Football Players Hate Each Other More Than You Think

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We were sitting around in Jimmy's* room one night during second semester and Jimmy told me I had to have a nickname. I was excited for this. I really wanted a nickname. I thought having a nickname would make me cool as shit. Maybe my nickname would be Margarita, which kind of sounded like my last name! Or maybe it would be Blade. Or Skull. Or Big Ox. Something real badass.

"Your nickname is fucking Doughboy."


"I don't wanna be Doughboy," I said. Never tell people that you don't want a certain nickname, because then either that nickname gets further entrenched, or people come up with something even worse. Jimmy chose the latter.


"How about Waste Of Fucking Life?"

"I'm not wild about that one either."

"How about Loaf? You fat fucking loaf of shit?"

"Eh... okay."


And that was my nickname for much of my college career, something I agreed to for reasons that escape me.


I was not the target of bullying by my teammates at school. There were no death threats. There were no broomstick sodomy hazing rituals. I didn't have to pay $30,000 for a team dinner. I got into scraps with teammates, but that was usually as much my fault as theirs. One time, I was purposely annoying a teammate in the school grill and he jumped on top of me and started slamming my head into the ground because I was disrespecting him. And yet I still wanted to be friends with that dude after he beat my ass, because that's how the sociology of football works.

Jonathan Martin knows this. He's the test case for just how strange the bond between guys on a football team can get. Whether or not you want to put the label "bullying" on it is beside the point, because it's a lot more complicated—and potentially more fucked up—than that.


Football teams are cliquish in the same way that any sports team can be cliquish. Part of the reason I played football (okay, all of it) was because the sport seemed to present a ready-made clique for me to join. I could play football, tell people I was on the team, wear the team jacket to parties, and then they would automatically assume that I had friends, and that would make me cool! My cool teammates and I would win games, chase tail, and get into any number of KRAYZEE shenanigans, I tell you!

But that's not how your average football team works. They can be subdivided into any number of social circles. On your average college football team, cliques can form based on your year (guys who come in together as freshmen, and maybe even tour the campus together as prospects, often become joined at the hip), your race, your religion, and/or your position. The latter is especially true of offensive linemen, where both Martin and his alleged tormentor—Richie Incognito—play. Coaches love an offensive line that is cohesive on and off the field. You are encouraged to become a clique. You are encouraged to see your line as a team within the team. A band apart. A faction of the team that is even teamier than the team itself. You're even given your own collective nickname. YOU GUYS ARE THE DIRT DOGS, or whatever the fuck. You are encouraged to be brothers in arms.


You are socialized to be with these people and not other people. Those who aren't on the team are a waste of time. And that's where shit can get dicey, because a football team is just as random a collection of personalities as any workplace or student body. You're not always going to like your teammates, and they most certainly aren't always going to like you. If you're as weak-minded as I am, the latter fact can ruin you. Imagine being Martin and experiencing the horrific sensation of having to be—perhaps wanting to be—blood brothers with a guy who calls you a half-nigger.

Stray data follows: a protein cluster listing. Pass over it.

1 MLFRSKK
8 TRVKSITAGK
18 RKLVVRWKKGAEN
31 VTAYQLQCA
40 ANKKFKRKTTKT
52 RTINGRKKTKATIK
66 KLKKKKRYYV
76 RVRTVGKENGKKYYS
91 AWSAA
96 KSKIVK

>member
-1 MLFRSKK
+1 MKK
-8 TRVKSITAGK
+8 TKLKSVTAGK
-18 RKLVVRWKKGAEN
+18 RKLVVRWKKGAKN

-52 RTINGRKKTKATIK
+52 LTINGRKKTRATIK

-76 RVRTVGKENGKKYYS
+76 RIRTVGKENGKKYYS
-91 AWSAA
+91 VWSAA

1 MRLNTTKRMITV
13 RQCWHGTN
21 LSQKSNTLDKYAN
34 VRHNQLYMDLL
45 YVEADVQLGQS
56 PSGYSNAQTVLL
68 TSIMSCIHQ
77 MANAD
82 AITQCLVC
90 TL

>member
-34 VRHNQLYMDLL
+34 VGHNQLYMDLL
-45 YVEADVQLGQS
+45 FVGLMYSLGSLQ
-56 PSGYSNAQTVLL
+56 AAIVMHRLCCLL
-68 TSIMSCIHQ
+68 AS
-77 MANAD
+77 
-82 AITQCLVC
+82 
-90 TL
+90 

I went to a boarding school that accepted a lot of post-graduate students, guys who had already finished public school but went to boarding school for an extra year to help improve their college prospects. I was not a PG, but I desperately wanted to be one. When there was room at the table, I sat with them at lunch. I would do that weird thing where you show up to a guy's dorm room unannounced and just hang out on the couch because you don't know what else to do with yourself. One time, my friend(?) John dared me to eat an entire jalapeno at dinner, and I did just so he'd think I was all right. The fire burned so hot that I threw up all over the dining hall floor. To a small group of guys on the team, I was known as Jalapeno after that. (Not a bad nickname! MISSION ACCOMPLISHED.)


After boarding school, I spent a disastrous semester at Michigan before transferring to Colby College, a tiny liberal arts college up in Maine. They had a football team at Colby, and I figured that the easiest way to make friends would be to join the team for my sophomore year. I remember seeing a group of freshmen guys in COLBY FOOTBALL winter shell jackets sitting on the hill when I first showed up in second semester of that freshman year. There were maybe five or six guys. THESE ARE MY GUYS!, I thought. So I spent the rest of the semester doing offseason workouts with them and again doing that thing where you pop into a dude's dorm room and just sit there like a moron. I was with the group but not of them, and I pretty much stayed that way for the next three and a half years.


I was not a great guy back in college. I was loud and fat and obnoxious and prone to arrogance (come to think of it, not much has changed). But I was completely convinced that my schtick fit in with my teammates. I was wrong. There is a thin, almost imperceptible line between friendly male shit-giving and outright hostility, as demonstrated in the extreme by this scene: